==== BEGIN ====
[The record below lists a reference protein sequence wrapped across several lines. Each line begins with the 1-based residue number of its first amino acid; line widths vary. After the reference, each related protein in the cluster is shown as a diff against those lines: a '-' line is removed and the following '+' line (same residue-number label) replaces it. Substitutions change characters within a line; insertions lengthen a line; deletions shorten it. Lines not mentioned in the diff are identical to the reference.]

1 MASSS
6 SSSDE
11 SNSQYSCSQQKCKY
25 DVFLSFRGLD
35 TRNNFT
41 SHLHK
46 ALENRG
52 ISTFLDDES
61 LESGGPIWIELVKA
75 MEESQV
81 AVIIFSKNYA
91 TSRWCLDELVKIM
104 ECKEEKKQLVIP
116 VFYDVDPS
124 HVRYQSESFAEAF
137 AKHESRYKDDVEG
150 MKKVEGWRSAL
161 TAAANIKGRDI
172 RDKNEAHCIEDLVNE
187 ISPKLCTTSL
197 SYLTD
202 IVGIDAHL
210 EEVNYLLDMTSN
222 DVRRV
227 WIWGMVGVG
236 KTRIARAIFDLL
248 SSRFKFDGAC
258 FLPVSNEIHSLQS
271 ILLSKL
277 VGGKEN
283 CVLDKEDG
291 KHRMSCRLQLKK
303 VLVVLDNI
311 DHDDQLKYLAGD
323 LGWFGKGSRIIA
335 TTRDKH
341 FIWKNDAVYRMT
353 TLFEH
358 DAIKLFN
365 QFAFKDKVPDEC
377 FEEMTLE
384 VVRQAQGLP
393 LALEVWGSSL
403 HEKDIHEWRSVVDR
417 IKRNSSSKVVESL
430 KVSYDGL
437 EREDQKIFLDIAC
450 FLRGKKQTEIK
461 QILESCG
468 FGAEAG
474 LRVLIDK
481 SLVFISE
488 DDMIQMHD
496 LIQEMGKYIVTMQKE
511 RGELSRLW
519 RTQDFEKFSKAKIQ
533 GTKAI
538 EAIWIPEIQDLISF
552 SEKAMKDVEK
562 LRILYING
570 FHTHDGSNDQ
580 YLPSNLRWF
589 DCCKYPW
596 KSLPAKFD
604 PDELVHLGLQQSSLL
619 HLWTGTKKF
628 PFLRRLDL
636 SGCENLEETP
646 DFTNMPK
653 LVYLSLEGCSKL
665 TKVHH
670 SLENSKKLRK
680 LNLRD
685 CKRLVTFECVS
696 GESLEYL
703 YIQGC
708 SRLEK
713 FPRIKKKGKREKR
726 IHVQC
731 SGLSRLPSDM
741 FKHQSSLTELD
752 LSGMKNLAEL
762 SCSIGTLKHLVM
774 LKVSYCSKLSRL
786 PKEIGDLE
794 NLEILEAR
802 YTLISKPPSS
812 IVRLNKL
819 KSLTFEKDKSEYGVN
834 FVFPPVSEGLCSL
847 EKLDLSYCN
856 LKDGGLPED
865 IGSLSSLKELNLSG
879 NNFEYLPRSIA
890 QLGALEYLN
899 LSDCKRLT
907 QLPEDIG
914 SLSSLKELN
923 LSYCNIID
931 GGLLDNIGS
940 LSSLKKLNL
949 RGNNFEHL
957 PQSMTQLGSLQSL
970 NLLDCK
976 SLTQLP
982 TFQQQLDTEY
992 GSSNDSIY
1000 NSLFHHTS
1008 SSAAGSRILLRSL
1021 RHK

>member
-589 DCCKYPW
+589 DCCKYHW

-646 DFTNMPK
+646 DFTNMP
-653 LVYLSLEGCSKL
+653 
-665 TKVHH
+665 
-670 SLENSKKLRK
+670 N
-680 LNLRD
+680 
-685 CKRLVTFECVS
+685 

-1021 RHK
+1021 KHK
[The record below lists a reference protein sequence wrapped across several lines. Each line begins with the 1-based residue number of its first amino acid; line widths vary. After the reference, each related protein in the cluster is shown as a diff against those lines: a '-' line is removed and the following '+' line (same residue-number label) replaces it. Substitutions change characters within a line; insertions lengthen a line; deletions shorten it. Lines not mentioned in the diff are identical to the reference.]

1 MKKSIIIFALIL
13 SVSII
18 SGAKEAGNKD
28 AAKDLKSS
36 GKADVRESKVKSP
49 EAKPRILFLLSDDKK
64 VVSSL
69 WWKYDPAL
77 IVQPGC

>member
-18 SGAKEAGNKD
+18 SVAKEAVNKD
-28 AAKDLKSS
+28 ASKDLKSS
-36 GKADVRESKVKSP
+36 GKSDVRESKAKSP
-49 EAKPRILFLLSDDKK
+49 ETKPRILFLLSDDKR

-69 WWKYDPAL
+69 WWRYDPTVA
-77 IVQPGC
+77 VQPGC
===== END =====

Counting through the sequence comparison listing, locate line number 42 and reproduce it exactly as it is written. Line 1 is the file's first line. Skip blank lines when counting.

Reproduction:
377 FEEMTLE